Molecular Ecology - accepted article
Replicated ecological gradients are prime systems to study processes of molecular evolution underlying ecological divergence. Here we investigated the repeated adaptation of the Neotropical fish Poecilia mexicana to habitats containing toxic hydrogen sulphide (H2S), and compared two population pairs of sulphide-adapted and ancestral fish by sequencing population pools of > 200 individuals (Pool-Seq). We inferred the evolutionary processes shaping divergence and tested the hypothesis of increase of parallelism from SNPs to molecular pathways.
Coalescence analyses showed that the divergence occurred in the face of substantial bi-directional gene-flow. Population divergence involved many short, widely dispersed regions across the genome. Analyses of allele frequency spectra suggest that differentiation at most loci was driven by divergent selection, followed by a selection-mediated reduction of gene-flow. Reconstructing allelic state changes suggested that selection acted mainly upon de novo mutations in the sulphide-adapted populations. Using a corrected Jaccard-index to quantify parallel evolution, we found a negligible proportion of statistically significant parallel evolution of Jcorr=0.0032 at the level of SNPs, divergent genome regions (Jcorr=0.0061), and genes therein (Jcorr=0.0076). At the level of metabolic pathways, the overlap wasJcorr=0.2455, indicating increasing parallelism with increasing level of biological integration. The majority of pathways contained positively selected genes in both sulphide populations.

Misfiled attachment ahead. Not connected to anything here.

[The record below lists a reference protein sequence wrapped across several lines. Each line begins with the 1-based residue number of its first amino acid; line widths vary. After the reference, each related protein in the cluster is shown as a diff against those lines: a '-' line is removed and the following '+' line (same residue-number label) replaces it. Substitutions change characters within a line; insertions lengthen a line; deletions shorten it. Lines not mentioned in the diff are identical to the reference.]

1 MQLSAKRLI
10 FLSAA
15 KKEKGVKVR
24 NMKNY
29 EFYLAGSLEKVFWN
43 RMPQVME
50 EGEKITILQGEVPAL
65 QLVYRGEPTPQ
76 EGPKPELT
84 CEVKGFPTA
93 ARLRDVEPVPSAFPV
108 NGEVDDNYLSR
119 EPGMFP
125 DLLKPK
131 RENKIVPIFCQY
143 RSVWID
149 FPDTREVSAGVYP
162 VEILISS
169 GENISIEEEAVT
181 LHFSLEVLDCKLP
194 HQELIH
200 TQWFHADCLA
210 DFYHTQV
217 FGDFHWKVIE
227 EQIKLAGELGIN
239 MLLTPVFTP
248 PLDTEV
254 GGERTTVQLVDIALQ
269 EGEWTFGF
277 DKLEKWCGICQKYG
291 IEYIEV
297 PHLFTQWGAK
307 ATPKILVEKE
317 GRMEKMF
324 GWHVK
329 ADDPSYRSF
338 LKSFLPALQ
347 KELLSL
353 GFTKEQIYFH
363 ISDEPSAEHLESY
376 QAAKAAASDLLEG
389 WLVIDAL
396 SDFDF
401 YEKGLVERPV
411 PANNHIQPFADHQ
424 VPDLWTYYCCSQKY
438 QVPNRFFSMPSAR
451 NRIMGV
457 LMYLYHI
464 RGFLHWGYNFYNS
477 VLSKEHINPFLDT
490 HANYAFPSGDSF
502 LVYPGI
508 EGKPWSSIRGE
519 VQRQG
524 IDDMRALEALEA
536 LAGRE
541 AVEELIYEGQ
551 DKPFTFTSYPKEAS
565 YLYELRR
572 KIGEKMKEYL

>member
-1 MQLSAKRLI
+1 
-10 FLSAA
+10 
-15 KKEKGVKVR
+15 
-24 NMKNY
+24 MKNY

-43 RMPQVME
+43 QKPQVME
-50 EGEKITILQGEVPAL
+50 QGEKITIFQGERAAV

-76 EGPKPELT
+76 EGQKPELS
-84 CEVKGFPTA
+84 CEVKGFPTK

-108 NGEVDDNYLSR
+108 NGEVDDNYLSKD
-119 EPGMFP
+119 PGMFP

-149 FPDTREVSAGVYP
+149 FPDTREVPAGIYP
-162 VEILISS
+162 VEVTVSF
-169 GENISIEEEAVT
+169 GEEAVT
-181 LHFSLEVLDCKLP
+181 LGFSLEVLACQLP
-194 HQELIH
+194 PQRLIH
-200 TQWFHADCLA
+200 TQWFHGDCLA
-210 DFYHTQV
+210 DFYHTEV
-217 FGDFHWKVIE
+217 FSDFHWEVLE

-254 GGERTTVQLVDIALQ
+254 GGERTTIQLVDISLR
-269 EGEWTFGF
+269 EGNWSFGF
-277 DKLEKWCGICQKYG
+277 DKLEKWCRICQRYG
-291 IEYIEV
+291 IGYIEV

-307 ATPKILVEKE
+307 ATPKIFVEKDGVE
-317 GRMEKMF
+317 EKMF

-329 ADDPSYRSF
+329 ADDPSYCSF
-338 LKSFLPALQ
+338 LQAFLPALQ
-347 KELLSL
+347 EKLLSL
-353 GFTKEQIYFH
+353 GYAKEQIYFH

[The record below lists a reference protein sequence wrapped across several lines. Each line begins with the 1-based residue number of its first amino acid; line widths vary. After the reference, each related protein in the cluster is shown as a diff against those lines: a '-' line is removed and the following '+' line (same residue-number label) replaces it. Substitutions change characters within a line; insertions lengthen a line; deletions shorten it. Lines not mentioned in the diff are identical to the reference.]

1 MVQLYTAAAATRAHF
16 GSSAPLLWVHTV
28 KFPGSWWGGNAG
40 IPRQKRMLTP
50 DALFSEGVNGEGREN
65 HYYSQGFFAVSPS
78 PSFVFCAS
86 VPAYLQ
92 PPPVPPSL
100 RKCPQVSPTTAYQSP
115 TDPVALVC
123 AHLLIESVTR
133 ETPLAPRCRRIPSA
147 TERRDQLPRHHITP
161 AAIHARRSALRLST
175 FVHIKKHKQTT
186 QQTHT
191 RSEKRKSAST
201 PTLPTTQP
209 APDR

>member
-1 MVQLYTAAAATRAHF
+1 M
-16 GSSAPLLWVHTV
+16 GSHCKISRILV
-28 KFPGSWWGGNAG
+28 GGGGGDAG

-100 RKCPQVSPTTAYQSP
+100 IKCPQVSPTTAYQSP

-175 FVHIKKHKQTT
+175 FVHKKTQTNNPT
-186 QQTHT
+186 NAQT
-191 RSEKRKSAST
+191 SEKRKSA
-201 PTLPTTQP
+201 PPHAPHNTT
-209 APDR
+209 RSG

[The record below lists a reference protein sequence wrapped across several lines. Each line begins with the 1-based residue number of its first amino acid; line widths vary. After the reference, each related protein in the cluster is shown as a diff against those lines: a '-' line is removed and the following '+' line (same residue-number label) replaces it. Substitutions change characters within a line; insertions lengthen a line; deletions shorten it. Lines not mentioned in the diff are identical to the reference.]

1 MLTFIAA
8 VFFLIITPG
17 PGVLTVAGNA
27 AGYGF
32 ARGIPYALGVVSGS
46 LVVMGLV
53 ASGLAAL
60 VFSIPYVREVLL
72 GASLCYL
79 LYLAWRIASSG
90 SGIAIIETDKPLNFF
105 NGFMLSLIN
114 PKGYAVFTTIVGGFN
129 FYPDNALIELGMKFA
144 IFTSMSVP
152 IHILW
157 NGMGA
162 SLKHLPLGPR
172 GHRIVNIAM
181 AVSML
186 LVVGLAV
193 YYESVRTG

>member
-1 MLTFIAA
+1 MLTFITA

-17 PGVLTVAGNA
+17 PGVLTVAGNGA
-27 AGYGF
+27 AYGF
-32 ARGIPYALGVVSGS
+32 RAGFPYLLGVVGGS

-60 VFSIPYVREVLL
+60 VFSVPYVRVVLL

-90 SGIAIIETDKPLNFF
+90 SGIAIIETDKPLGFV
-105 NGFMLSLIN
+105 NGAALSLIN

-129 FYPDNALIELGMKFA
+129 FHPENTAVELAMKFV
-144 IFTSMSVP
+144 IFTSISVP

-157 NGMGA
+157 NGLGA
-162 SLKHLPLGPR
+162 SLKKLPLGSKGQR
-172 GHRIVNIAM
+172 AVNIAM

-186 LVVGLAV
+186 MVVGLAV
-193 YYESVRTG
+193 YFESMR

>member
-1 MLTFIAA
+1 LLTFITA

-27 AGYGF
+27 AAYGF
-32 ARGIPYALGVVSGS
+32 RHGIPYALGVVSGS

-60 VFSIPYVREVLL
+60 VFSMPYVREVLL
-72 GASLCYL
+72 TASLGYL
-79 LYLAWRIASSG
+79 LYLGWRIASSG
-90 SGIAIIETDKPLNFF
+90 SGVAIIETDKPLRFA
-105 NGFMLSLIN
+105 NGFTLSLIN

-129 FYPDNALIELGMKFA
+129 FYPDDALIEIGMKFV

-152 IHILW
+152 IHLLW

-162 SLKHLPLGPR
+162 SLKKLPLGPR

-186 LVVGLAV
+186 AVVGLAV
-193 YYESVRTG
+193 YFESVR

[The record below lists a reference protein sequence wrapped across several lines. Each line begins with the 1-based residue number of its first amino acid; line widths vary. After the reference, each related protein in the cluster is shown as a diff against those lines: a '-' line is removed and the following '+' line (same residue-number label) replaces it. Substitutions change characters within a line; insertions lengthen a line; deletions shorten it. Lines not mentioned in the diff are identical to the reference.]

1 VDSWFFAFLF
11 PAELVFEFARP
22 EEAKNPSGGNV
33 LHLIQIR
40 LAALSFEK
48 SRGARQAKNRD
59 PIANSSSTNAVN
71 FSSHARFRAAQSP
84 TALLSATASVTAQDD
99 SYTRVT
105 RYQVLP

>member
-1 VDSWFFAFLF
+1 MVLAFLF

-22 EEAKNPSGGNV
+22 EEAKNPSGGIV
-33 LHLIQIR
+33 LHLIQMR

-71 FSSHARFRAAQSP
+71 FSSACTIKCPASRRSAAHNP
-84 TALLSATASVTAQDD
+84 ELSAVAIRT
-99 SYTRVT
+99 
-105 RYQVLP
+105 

Adaptation to sulphide habitats necessitated adjustments throughout the genome. The largely unique evolutionary trajectories may be explained by a high proportion of de novo mutations driving the divergence. Our findings favour Gould's view that evolution is often the unrepeatable result of stochastic events with highly contingent effects.